Sterling Pond is a special beauty.
PM if you want more float tube info- glad to help.
 

gpwhitejr

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. U shape is best. easiest to get into. Crawfish style launch is best. Place tube in water with opening facing you.
Put on the fins and walk into the tube.
That makes sense. The tube I have is a round one. I waded out a little bit with my fins on; I have done a fair amount of scuba diving and maneuvering with fins on is not a problem, but the leg openings in the tube are just a little narrow for the width of my fins, so there was a little monkeying around to get into the thing. I have watched videos of fancy tubes that have basically a chair in them, you just sit down and put on your fins. I imagine they are a lot heavier than mine, but if I ever buy one that is the kind I would get, as long as I can park near the water. (The one I have I got for free from an acquaintance who had no use for it.)
 

Ringneck16

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I just sold my kayak. Too much trouble to store/haul etc. Is a float tube the way to go?
 

desmobob

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I just sold my kayak. Too much trouble to store/haul etc. Is a float tube the way to go?
I prefer them greatly. I love being able to move/maneuver with my feet while having both hands free to fish. I get frustrated fly fishing in a canoe or kayak when I have to pick up and put down a paddle to make corrections from getting blown around by the wind, etc.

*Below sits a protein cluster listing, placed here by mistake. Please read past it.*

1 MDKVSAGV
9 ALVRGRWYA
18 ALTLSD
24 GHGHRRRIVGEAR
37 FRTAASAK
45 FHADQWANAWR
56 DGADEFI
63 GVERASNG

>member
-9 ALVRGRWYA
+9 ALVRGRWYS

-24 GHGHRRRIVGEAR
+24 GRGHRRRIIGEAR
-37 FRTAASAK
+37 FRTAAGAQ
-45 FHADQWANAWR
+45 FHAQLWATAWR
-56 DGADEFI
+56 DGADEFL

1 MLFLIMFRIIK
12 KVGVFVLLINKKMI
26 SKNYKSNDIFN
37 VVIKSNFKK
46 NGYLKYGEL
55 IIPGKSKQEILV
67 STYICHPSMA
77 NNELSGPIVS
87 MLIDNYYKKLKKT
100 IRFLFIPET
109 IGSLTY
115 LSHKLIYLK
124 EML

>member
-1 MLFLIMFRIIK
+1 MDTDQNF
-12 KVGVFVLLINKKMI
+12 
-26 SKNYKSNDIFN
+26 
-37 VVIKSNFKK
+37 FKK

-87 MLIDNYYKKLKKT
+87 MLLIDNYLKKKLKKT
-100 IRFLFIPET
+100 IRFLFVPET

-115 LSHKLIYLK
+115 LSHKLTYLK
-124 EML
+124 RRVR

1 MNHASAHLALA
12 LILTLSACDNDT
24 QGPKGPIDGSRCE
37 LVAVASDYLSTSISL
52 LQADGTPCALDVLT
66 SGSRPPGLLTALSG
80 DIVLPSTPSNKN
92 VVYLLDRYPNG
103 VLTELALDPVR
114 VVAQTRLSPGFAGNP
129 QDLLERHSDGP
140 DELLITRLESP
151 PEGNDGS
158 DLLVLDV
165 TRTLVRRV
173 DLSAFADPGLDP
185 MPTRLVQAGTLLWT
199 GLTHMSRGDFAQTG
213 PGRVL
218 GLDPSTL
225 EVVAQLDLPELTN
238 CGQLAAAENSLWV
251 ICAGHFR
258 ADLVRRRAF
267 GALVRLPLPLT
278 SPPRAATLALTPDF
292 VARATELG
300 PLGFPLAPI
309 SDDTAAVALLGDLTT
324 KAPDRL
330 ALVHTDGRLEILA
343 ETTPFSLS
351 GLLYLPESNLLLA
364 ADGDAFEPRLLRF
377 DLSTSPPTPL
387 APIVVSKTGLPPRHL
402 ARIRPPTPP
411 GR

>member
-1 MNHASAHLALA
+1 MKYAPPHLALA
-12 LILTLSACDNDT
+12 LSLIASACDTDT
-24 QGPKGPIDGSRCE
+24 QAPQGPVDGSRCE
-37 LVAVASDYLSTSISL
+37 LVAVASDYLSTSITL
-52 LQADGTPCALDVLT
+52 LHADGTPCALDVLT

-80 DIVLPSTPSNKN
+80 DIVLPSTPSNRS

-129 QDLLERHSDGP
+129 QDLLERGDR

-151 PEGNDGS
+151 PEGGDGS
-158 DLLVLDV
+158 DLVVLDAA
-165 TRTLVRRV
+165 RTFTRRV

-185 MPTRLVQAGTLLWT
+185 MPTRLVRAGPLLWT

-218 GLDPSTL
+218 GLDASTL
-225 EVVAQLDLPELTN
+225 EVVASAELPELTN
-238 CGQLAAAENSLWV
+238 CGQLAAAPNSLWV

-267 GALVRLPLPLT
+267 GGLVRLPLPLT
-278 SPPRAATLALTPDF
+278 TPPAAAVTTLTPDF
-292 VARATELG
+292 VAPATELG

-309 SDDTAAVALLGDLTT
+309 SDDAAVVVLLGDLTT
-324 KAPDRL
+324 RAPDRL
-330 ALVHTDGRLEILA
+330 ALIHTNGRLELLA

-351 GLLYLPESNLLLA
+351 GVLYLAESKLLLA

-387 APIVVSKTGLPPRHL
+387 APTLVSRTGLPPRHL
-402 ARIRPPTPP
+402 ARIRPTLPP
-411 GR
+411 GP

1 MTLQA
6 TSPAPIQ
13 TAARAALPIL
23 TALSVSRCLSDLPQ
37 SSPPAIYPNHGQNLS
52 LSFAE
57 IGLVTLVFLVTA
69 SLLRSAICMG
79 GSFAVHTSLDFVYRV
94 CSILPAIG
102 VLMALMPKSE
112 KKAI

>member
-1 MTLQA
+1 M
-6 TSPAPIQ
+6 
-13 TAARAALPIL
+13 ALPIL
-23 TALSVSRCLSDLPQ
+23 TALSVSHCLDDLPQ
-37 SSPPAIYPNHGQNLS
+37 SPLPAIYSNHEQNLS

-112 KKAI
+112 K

The downside to float tubes is the lack of ability to easily travel longer distances on the water. A "pontube" helps cover more water than a normal tube by having oars to row with, or even an electric trolling motor if you prefer.

I have an ultra-light tube for backpacking (Wilderness Lite Backpacker Pro), a heavy-duty V-tube (Outcast FatCat), and a pontube (Scadden Raptor Lite Speed X). The Backpacker Pro will fit in a daypack. The FatCat and Raptor fit in the back of my Subaru Forester.
 

Ringneck16

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I agree on the paddle hassle as it has tested my coordination and I came up lacking! I see they have pedals now on some kayaks, but man they are expensive. I appreciate the comments.
 

skunkedalot

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Float tube and Yak is a nice combination which is what I do. The tube for walk in ponds, the yak for larger water. Both give you access to water that a boat cannot.
 

bassman37

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Hi guys and gals, newbie here. I just bought a Cumberland float tube and tried it out fishing this week with some success. While I enjoyed the tube I could not figure how to turn right or left without using my hands. Could someone explain the procedure? Many thanks in advance!
 

skunkedalot

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Bassman, you make your turns using the fins. kick right to go right and left fin to go left- the other stays stationary. backwards require both fins.
pm if you need more info- glad to help.
tubing is fun and a great way to fish. Remember to tether your rods and stuff to the tube and it goes w/o saying- always wear a floatation device.
Good luck.
 

bassman37

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Bassman, you make your turns using the fins. kick right to go right and left fin to go left- the other stays stationary. backwards require both fins.
pm if you need more info- glad to help.
tubing is fun and a great way to fish. Remember to tether your rods and stuff to the tube and it goes w/o saying- always wear a floatation device.
Good luck.
Hey Skunkedalot, thanks so much for the advise as I had no idea how to make turns. I am in the process of ordering a pack of tethers for my rods and pliers, etc. and I have an auto inflatable PFD (I won't leave shore without it}. This looks like a great forum and I'm glad that I found it.